Chapter 7. How to Write Footnotes and Endnotes in MLA Style 6th ed.
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Links to related pages:
1. How to Format a Research Paper in MLA Style, 7th ed
2. How to Format a Research Paper in MLA Style, 6th ed
3. Quoting Passages Using MLA Style, 7th ed.
4. Quoting Passages Using MLA Style, 6th ed.
5. Content Notes and Bibliographic Notes in MLA Style, 7th ed
6. How to Write Footnotes and Endnotes in MLA Style, 6th ed.
7. Footnotes and Endnotes - Examples in MLA Style, 6th ed.
8. Footnotes in MLA Style, 6th ed. - Sample Page
9. Endnotes in MLA Style, 6th ed. - Sample Page
10. How to Write Parenthetical Documentation in MLA Style, 7th ed.
11. How to Write Parenthetical Documentation in MLA Style, 6th ed.
12. Parenthetical Documentation in MLA Style, 7th ed. Sample Page
13. Parenthetical Documentation in MLA Style, 6th ed. Sample Page
14. Works Cited, References, and Bibliography: What's the Difference? MLA Style, 7th ed.
15. Works Cited, References, and Bibliography: What's the Difference? MLA Style, 6th ed.
16. Guidelines on Writing a Bibliography or Works Cited Page in MLA Style, 7th ed
17. Guidelines on Writing a Bibliography or Works Cited Page in MLA Style, 6th ed.
18. How to Write a Bibliography or Works Cited Page - Examples in MLA Style, 7th ed.
19. How to Write a Bibliography or Works Cited Page - Examples in MLA Style, 6th ed.
20. Works Cited in MLA Style, 7th ed. - Sample Page
21. Works Cited in MLA Style, 6th ed. - Sample Page
22. Research, Writing, and Style Guides (MLA, APA, Chicago/Turabian, Harvard, CGOS, CBE)
For a detailed treatment on Using Notes with Parenthetical Documentation, please see Chapter 6.5 in:
For a detailed treatment on Endnotes and Footnotes, please see Appendix B.1 in:
Information relating to MLA style as presented here has been simplified and adapted from this authoritative publication from the Modern Language Association of America.
Gibaldi, Joseph. MLA Handbook for Writers of Research Papers. 6th ed. New York: MLA, 2003.
This Chapter deals only with simple and common examples on how to write Footnote and Endnote citations. To view examples, see Chapter 8. First Footnotes and Endnotes - Examples in MLA Style as well as Footnotes - Sample Page and Endnotes - Sample Page.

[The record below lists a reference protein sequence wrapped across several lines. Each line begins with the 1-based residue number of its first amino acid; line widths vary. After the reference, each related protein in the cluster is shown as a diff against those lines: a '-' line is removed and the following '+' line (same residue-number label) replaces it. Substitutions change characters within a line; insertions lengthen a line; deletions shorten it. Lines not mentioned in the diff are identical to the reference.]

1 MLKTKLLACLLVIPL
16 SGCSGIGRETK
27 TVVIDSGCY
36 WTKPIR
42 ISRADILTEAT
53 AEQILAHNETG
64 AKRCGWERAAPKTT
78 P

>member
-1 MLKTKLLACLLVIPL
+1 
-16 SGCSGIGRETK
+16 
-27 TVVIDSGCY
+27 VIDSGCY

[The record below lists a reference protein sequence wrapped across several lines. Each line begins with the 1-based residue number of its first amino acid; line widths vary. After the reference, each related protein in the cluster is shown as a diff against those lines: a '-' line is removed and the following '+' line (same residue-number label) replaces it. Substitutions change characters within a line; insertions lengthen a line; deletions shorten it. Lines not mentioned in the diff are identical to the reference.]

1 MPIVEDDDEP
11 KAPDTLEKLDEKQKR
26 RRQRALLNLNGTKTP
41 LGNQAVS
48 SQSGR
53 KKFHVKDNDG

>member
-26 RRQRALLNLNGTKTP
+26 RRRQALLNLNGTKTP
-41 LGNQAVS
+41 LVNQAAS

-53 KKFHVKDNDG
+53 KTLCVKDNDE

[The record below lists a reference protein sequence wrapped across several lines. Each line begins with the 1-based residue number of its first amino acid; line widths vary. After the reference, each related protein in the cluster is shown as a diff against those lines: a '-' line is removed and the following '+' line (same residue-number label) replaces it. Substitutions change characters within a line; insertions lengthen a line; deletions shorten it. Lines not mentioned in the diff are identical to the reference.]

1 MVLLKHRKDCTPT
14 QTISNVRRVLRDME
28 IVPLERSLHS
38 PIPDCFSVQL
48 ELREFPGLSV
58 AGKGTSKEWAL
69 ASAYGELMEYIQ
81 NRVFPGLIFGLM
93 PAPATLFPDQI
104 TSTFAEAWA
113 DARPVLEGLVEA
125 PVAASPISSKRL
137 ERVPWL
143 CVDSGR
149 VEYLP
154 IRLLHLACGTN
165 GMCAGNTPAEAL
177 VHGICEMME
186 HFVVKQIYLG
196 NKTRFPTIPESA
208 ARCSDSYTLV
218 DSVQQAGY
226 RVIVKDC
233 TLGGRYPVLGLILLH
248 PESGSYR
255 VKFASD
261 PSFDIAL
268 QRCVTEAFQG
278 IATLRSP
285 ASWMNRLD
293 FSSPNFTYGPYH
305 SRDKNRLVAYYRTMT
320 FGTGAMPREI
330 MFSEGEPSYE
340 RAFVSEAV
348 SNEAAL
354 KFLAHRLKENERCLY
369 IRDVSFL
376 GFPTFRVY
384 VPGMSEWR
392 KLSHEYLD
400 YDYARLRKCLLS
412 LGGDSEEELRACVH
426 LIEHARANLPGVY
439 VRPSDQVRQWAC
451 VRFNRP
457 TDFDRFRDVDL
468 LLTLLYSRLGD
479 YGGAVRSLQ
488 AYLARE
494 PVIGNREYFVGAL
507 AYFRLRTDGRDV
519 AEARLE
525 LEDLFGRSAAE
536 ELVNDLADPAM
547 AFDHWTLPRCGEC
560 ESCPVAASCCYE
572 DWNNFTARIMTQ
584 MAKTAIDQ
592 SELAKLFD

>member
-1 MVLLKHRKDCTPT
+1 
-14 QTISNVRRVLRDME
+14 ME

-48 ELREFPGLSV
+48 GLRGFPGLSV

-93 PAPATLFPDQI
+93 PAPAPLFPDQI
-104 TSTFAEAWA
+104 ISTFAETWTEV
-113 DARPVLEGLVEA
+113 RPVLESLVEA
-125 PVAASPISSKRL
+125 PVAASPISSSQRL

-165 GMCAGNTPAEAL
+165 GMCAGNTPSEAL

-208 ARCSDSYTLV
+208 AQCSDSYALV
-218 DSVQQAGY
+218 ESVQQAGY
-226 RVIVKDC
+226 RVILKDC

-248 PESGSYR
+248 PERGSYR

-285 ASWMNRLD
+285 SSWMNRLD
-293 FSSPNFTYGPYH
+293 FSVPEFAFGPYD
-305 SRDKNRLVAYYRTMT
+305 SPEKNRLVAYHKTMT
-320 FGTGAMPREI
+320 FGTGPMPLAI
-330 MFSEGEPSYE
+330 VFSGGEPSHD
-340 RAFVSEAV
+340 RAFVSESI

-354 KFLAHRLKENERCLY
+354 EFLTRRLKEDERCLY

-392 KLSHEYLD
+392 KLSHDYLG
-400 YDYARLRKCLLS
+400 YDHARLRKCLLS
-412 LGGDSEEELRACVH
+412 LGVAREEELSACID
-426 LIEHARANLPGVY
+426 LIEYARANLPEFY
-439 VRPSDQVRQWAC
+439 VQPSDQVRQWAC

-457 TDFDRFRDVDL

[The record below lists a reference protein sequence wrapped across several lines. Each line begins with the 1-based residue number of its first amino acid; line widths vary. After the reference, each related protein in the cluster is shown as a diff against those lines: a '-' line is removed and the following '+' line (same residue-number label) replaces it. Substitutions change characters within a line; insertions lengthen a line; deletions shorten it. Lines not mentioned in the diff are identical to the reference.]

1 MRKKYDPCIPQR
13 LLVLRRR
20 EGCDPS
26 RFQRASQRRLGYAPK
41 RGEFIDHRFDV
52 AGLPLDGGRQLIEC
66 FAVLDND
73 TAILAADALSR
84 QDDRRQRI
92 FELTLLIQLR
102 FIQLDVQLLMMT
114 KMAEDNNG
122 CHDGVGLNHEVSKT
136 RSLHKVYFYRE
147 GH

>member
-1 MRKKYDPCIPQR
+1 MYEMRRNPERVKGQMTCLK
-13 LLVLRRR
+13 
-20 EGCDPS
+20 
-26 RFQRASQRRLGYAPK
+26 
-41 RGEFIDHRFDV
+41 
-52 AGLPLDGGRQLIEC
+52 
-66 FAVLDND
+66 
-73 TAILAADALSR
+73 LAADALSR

Footnotes and Endnotes are used to give credit to sources of any material borrowed, summarized or paraphrased. They are intended to refer readers to the exact pages of the works listed in the Works Cited, References, or Bibliography section.
The main difference between Footnotes and Endnotes is that Footnotes are placed numerically at the foot of the very same page where direct references are made, while Endnotes are placed numerically at the end of the essay on a separate page entitled Endnotes or Notes.
In the unlikely event that you are using a typewriter, a superscript number is typed half a space above the line after the last word of the citation, e.g., "The Information Superhighway is giving way to a Commercial Superhighway."1 If you are using a word processor, you can access the superscript function. To type a Footnote citation, the same superscript number is put at the beginning of the Footnote at the bottom of the same page where the citation occurs.
When mentioning a work for the first time, a full and complete Footnote or Endnote entry must be made.
NOTE: Only one sentence is used in a Footnote or Endnote citation, i.e., only one period or full stop is used at the end of any Footnote or Endnote citation. In a Bibliography, each citation consists of a minimum of three statements or sentences, hence each entry requires a minimum of three periods, e.g., a period after the author statement, a period after the title statement, and a period after the publication statement (publication/publisher/publication date).
First Footnote or Endnote example:
Use of ibid. and op. cit.:
Gibaldi (313) does NOT recommend the use of these old-fashioned abbreviations: ibid. (from the Latin ibidem meaning "in the same place") and op. cit. (from the Latin opere citato meaning "in the work cited.")
For Footnote or Endnote citations, if you should see the term ibid. being used, it just means that the citation is for the second mention of the same work with no intervening entries, i.e. exactly the same work cited as the one immediately above:
Or, if the identical work is cited, but with different page numbers:
More commonly, author and page number or numbers are now used instead of ibid., e.g.:
For second or later mention of the same work with intervening entries, where previously op. cit. was used, now only the author and page number or numbers are used:
Use of Superscript:
[Tab] or indent Footnote and Endnote entries 5 spaces from the left margin. Leave one space between the superscript number and the entry. Do not indent second and subsequent lines. Double-space between entries. Number Footnotes and Endnotes consecutively using a superscript, e.g., 7.